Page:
Checkboxes are very helpful in use cases, where switching between two states is necessary. They switch their value parameter depending on the user interaction to FALSE or TRUE. To work with these states use a cell reference in the value parameter. Now you only have to use the referenced cell in your sheet logic to react on state changes.
Example use case: You want to only show certain information, when a check box is selected. FALSE represents that the information will not be shown. If the information you would like to hide is represented in an e.g. rectangle shape you could use the attributes parameter of the DRAW.RECTANGLE function to switch between visible and not visible. Find more about the attributes' parameter here.
Slider allow the selection of values between a given minimum and maximum. Again referencing the value parameter to a cell gives you the power to integrate the selected value into your sheet logic.
Example use case: An End User should be able to regulate a thermostat between the values of 15°C and 25°C. With the slider the user sets the wished temperature and the value gets set in the referenced cell of the value parameter. The value will be then published to the thermostat over e.g. an MQTT Stream. Now the user directly impacts the temperature by moving the slider.
The Knob works exactly like the slider, but instead of sliding from left to right the end user animation is turning a knob.
Button, like the checkboxes, set TRUE or FALSE values. The difference is, that they only set the value parameter to TRUE, as long as the user is pressing the button. After the release, the value turns back to FALSE. Again using a cell reference for the value parameter is the key to integrate the interaction in your sheet logic. Tip: Try to use EDGE.DETECT() if you only need a one time switch to TRUE.
Example use case: An end user should be able to open a valve by pushing a button on the screen. The valve only knows two states “open” and “close” and is connected to a MQTT broker. The payload of the message will now change dynamically and depending on the state of the button either “open” or “close” will be published.
The EVENTS() function adds another layer to end user interactions. In every shape formula there is one parameter called "Events", which can be filled with a number of event functions:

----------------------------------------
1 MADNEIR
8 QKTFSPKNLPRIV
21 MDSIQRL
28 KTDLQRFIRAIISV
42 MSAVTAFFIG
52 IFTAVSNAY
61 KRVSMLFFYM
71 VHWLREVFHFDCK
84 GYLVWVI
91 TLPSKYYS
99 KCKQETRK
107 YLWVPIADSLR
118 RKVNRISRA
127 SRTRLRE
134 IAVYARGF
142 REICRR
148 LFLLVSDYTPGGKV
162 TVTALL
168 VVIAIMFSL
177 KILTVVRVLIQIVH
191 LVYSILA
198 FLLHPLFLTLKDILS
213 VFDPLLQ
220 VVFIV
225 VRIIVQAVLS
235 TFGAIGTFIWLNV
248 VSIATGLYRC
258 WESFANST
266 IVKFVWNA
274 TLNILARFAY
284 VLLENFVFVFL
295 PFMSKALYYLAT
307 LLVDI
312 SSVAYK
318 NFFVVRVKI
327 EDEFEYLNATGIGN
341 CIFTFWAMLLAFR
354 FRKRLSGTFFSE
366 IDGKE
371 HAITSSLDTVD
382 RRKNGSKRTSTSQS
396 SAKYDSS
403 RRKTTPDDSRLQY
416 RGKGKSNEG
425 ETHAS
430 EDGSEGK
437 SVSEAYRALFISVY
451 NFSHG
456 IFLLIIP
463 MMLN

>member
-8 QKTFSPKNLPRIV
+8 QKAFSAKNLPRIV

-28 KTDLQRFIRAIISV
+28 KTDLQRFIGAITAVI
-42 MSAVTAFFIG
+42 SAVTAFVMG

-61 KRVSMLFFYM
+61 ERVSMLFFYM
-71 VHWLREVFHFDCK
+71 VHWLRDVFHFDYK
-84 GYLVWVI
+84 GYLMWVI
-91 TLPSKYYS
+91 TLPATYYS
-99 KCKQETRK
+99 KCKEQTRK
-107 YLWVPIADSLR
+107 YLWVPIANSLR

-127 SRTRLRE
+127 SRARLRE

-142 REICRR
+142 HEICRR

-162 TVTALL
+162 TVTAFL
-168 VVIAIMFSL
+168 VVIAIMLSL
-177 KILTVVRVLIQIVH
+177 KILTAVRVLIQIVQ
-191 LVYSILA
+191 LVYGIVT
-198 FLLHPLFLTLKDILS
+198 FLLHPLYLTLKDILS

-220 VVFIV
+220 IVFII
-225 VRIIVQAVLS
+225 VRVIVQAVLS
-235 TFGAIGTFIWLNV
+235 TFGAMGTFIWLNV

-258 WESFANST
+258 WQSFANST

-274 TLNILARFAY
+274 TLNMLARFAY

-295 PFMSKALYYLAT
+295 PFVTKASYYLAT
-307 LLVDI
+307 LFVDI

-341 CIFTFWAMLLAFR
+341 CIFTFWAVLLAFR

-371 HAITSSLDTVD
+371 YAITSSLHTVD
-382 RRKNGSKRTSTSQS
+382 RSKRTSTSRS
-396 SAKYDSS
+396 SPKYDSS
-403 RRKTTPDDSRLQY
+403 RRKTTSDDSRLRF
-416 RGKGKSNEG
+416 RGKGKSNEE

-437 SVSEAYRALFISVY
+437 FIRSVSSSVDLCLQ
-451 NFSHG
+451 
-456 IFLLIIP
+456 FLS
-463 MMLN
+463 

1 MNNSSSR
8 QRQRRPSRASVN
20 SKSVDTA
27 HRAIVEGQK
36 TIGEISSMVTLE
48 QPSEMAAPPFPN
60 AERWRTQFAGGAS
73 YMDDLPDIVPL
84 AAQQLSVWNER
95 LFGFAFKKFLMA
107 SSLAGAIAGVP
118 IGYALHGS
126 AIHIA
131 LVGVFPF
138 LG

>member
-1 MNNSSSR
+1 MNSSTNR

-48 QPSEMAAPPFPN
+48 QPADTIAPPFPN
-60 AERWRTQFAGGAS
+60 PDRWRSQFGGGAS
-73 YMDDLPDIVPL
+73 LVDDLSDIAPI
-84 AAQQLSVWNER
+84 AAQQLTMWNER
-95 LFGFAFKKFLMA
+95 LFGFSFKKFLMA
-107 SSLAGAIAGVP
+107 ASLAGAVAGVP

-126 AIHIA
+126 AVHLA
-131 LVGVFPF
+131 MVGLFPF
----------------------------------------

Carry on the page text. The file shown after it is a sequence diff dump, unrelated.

Integrating one or more events in the EVENT() function, adds the
possibility to define actions. For example:
EVENTS(ONCLICK(COPYVALUES(A1:B11,G10:H10)) triggers the COPYVALUES
function after an onclick action by the user.
Other functions which could be used in this context:
- MQTT.PUBLISH (or any other stream function)
- STACKADD (or any other stack function)
It is possible to add images to your Streamsheet.
Every object has different fill styles. Create an object and open the format menu of the "Object Properties".
Fill style three correspondes to images. You are able to set up images as the fill input. You are also able to connect the fill input directly to the sheet by using a reference.
Add images, by dropping them on the sheet of your choice.The maximum amount of pixel for an image is 250.000 (e.g. 500*500px). Simply drop an image on a sheet to add it. This automatically creates a DRAW.RECTANGLE() function containing your image file. Check the properties menu. The drag and drop interaction automatically converted your image into e.g.: `dataimaged1db85a8-4445-4126-9377-9dc74aa36d74.
You can also load your images into Streamsheets by using (Data)URLs. This makes sense, if you dynamically want to change pictures. Get a new (Data)URL in your sheet and display it directly.
URL Syntax: Has to be a direct link to an image e.g.: https://cedalo.com/wp-content/uploads/2021/05/cropped-Cedalo-red-logo-1.png
Data URL Syntax: Has to be base64 encoded. Use the following prefix:
data:image/jpeg;base64, ("jpeg" can also be a different file format) & add the base64 values behind the comma.